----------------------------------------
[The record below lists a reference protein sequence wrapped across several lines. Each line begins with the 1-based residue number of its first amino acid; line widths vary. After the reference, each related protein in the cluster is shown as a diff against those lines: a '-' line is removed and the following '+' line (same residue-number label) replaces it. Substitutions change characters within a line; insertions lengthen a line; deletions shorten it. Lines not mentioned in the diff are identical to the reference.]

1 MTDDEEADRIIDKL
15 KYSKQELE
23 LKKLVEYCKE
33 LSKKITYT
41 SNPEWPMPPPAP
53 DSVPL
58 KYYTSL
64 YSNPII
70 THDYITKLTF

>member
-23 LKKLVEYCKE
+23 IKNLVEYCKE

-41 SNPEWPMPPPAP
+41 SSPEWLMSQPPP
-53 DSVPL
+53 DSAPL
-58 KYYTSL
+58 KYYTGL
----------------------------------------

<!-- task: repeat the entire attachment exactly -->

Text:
[The record below lists a reference protein sequence wrapped across several lines. Each line begins with the 1-based residue number of its first amino acid; line widths vary. After the reference, each related protein in the cluster is shown as a diff against those lines: a '-' line is removed and the following '+' line (same residue-number label) replaces it. Substitutions change characters within a line; insertions lengthen a line; deletions shorten it. Lines not mentioned in the diff are identical to the reference.]

1 MTDDEEADRIIDKL
15 KYSKQELE
23 LKKLVEYCKE
33 LSKKITYT
41 SNPEWPMPPPAP
53 DSVPL
58 KYYTSL
64 YSNPII
70 THDYITKLTF

>member
-23 LKKLVEYCKE
+23 IKNLVEYCKE

-41 SNPEWPMPPPAP
+41 SSPEWLMSQPPP
-53 DSVPL
+53 DSAPL
-58 KYYTSL
+58 KYYTGL